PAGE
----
Cranial Osteopathy

Craniosacral Treatment / Cranial Osteopathy

Cranial osteopathy (also described as craniosacral therapy) is a specific technique developed by William Sutherland in the 1900’s. In the 1970’s another American osteopath called John Upledger developed his own approach to William Sutherland’s work and began to teach it to non-osteopaths. In order to differentiate his approach from Sutherland’s cranial osteopathy, Upledger named his “new” therapy craniosacral therapy. Upledger began to teach his non-osteopath students a method of treatment following a set routine without the ability to tailor treatment to each individual patient, with only a fraction of the osteopathic training and principles.


The cranial osteopath identifies areas of dysfunction in the body that is affected by past events, such as old accidents and injuries. The body has learned to compensate for a traumatic event and/or injury and the patient may feel something is wrong but unaware specifically what is wrong, but the effect may still be present and relevant current symptoms. Diagnosis and treatment are intimately linked as the osteopath works to activate the body’s ability to heal itself, bring the tissues into a state of balance, and restore it to health.

Osteopaths use two models of treatment.

  1. Biomechanical model is based firmly on Sutherland’s early work; the biomechanical model focuses on resolving tissue restrictions and tension strains throughout the body. In this model, the therapist identifies areas of physical restriction and to resolve them using a variety of highly specific techniques to bring about healing. As a result, this approach tends to be more prescriptive; goal orientated and led by what the therapist feels is the predominant cause of pain.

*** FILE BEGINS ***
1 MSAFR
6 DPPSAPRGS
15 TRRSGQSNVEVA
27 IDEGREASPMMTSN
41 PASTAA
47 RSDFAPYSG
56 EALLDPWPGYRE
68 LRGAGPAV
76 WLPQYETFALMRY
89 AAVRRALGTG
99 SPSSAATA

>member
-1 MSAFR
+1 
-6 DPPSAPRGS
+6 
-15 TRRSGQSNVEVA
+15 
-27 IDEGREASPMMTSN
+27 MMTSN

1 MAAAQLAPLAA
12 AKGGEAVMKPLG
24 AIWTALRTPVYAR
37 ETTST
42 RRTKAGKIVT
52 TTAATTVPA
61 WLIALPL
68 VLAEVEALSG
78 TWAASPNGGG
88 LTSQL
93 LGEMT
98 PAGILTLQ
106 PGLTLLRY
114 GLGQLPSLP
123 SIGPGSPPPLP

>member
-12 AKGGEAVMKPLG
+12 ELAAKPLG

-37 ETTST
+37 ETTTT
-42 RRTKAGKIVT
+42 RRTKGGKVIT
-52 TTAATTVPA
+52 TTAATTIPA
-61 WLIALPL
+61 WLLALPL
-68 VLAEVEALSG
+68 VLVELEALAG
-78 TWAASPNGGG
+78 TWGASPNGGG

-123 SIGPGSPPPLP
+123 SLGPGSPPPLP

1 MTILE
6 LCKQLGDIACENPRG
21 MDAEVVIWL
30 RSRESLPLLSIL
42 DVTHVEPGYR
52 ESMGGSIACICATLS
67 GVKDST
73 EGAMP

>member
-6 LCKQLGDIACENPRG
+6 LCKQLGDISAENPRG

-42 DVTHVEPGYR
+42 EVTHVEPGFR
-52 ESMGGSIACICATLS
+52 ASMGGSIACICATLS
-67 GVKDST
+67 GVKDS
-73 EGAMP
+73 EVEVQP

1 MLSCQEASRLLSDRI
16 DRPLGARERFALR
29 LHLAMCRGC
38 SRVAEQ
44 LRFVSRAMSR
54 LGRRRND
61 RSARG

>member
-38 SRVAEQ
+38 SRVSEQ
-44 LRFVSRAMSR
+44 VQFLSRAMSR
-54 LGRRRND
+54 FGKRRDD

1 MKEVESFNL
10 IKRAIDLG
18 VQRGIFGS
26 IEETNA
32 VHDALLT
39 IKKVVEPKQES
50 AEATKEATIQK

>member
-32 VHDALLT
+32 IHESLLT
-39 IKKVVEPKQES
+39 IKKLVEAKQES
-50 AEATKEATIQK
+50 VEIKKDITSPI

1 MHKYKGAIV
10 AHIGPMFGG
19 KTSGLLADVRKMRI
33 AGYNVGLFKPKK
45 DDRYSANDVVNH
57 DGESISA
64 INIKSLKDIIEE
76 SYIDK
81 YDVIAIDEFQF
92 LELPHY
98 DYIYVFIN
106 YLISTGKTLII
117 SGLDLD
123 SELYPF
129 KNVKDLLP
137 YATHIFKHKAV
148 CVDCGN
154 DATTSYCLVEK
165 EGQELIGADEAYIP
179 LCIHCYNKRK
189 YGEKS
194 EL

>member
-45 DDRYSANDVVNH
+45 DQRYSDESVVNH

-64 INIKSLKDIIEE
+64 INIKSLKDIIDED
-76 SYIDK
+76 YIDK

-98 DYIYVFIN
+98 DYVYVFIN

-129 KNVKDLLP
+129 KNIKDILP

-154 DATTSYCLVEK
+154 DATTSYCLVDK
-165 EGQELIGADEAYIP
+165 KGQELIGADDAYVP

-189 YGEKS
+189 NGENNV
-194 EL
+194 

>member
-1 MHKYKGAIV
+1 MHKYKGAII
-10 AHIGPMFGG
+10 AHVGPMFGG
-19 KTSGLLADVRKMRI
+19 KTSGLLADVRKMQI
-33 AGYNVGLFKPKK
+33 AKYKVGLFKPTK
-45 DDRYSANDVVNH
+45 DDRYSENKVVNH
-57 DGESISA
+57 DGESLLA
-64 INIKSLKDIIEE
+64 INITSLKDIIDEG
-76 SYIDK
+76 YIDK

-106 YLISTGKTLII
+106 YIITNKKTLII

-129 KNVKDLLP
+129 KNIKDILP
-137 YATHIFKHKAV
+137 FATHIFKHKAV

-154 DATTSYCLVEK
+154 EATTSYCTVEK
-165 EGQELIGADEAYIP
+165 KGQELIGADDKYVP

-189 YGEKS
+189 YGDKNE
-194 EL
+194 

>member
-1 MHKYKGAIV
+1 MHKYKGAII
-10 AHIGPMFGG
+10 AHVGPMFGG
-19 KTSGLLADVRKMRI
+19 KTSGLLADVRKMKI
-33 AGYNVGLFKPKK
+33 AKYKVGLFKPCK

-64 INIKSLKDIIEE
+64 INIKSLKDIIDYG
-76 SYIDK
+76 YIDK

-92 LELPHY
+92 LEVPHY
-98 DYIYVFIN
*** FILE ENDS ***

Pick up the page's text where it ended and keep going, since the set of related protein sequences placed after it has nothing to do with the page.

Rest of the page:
1. Biodynamic model is probably the most common model practiced by cranial osteopaths. This model recognizes that there is an organizing force within the human body. Sutherland called this the “breath of life” and developed ways of utilizing it for therapeutic purposes. The breath of life is the deepest expression of health within us, and expresses itself as rhythmic fluid and tissue movements. Practitioners using this biodynamic model approach focus on the health of the patient and the deeper of the living mechanism to fully express our health within our body.


What does cranial osteopathy feel like?

Cranial osteopathy is a gentle, safe and effective approach to treatment of a wide range of problems in the whole body. Cranial osteopathy treatment appears to be so passive and a common question that is frequently asked is “how do I know that anything is happening”. Observing cranial osteopathic treatment is compared to reading a book, from the outside it appears nothing is happening, but if you are the one reading the book, you are transported into a world of rich colour, structure, depth and emotion. In a cranial treatment, an osteopath is deeply connected to the inner world of the living anatomy and physiology through their hands and recognizing the subtle movements in the body and dysfunctions associated to these subtle movements.

What conditions is cranial osteopathy used for?

In any osteopathic treatment, the whole body is involved and improvements are often noted in many different areas. For example, it is not uncommon for digestive problems to resolve when the spine or pelvis is being treated because of back pain. Cranial osteopathy is used for a wide range of problems in adults, children and babies including

  • Constipation
  • Irritable bowel syndrome
  • Scoliosis
  • Migraine headaches
  • Disturbed sleep pattern
  • Feeding difficulties
  • Asthma
  • Neck pain
  • Sinus infection and sinus pain
  • Temporal mandibular syndrome
  • Ear problems